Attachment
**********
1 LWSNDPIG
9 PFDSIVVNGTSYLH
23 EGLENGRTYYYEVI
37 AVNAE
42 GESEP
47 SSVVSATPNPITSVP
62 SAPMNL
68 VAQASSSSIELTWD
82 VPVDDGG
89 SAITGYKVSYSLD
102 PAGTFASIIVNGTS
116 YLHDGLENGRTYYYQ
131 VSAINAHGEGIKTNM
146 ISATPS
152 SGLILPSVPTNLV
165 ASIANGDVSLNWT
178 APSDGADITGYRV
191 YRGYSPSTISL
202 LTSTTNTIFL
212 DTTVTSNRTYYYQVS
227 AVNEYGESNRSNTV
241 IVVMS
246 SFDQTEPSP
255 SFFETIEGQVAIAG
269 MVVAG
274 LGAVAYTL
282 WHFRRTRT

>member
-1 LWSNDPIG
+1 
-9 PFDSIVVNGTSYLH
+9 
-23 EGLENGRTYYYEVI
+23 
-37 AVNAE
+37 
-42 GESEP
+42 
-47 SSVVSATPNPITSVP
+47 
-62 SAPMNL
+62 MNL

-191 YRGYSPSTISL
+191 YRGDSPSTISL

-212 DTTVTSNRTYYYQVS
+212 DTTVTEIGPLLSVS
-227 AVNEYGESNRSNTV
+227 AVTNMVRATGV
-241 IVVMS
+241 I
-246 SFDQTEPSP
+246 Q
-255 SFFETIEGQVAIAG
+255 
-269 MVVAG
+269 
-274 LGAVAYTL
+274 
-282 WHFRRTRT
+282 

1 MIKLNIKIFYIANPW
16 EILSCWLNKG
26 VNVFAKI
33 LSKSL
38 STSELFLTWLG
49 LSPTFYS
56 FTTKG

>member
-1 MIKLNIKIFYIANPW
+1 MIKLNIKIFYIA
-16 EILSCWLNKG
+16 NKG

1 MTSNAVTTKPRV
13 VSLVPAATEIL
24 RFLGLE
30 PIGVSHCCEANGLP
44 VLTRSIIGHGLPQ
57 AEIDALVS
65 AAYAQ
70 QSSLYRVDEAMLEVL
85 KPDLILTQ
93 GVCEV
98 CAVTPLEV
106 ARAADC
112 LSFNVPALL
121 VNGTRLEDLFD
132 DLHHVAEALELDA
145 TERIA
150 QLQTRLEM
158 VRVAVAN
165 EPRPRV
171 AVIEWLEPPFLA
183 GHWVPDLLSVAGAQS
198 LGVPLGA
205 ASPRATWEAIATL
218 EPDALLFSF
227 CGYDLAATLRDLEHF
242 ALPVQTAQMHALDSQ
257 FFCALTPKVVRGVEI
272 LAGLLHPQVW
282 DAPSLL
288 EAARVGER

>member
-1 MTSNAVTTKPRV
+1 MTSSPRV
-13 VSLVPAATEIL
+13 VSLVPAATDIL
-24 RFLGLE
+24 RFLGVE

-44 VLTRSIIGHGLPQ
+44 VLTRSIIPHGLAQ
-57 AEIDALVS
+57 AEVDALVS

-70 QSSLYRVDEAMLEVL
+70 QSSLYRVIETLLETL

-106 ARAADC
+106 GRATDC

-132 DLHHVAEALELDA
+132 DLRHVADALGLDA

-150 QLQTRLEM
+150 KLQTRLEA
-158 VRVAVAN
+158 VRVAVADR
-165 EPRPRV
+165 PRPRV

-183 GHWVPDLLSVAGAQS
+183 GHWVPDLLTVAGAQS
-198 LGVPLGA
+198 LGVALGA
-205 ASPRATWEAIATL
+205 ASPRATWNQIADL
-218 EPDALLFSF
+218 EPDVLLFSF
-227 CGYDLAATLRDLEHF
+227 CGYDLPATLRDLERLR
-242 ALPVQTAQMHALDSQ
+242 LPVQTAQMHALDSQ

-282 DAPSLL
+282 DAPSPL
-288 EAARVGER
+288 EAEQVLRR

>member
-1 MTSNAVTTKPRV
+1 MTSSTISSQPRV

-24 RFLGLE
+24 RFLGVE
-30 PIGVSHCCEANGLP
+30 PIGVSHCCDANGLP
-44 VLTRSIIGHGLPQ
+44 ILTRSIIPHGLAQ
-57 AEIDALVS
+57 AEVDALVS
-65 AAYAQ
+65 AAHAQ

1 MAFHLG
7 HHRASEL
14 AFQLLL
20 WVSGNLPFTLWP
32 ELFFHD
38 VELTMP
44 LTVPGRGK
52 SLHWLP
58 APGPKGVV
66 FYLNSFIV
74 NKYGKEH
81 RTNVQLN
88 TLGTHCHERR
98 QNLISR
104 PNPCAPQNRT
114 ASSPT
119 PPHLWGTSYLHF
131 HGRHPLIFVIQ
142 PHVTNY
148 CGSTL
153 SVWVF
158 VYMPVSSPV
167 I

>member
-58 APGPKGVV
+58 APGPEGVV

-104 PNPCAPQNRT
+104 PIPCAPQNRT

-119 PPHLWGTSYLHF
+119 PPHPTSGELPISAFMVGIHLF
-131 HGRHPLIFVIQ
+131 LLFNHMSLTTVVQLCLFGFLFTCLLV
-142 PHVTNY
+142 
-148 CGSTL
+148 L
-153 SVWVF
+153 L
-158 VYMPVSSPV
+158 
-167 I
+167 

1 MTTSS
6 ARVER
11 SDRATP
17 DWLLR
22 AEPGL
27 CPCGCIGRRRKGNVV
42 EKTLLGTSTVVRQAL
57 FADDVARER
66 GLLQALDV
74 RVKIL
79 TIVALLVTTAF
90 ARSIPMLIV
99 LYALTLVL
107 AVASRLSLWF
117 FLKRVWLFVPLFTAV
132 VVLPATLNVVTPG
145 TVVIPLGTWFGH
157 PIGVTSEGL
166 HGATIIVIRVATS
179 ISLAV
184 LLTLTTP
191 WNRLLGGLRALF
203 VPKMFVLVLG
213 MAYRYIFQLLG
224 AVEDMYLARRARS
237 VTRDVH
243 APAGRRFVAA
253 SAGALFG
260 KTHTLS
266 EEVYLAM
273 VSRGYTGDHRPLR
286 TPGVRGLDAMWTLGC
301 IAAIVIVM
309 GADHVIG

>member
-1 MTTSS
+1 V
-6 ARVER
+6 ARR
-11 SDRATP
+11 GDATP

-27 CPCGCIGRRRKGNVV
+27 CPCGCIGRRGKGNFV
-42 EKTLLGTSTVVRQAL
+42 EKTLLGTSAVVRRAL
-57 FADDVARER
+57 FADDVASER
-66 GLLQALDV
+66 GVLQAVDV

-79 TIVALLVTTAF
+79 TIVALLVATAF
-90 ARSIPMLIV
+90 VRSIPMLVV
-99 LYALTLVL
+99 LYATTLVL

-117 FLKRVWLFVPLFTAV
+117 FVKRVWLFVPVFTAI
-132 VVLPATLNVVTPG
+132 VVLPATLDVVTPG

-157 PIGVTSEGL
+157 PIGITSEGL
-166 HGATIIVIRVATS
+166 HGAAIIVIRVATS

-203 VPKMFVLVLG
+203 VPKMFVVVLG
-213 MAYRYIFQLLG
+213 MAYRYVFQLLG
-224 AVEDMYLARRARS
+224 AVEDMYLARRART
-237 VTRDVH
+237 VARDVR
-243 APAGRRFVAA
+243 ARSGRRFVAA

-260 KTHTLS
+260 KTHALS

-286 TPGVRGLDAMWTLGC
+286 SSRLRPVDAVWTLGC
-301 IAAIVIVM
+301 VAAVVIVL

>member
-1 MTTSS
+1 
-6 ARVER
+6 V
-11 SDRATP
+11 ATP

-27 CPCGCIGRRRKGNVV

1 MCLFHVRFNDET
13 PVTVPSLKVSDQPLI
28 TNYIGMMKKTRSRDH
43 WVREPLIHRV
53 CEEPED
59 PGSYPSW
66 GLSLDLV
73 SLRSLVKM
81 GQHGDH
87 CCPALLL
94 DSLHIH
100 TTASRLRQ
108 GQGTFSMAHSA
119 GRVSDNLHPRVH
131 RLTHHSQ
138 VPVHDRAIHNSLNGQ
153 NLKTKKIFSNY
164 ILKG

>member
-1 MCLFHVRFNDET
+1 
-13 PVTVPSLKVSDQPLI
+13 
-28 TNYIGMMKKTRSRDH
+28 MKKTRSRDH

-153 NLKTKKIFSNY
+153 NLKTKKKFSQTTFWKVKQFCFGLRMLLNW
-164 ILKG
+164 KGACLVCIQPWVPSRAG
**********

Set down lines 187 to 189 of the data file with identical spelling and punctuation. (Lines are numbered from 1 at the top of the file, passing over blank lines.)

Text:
-142 PHVTNY
+142 
-148 CGSTL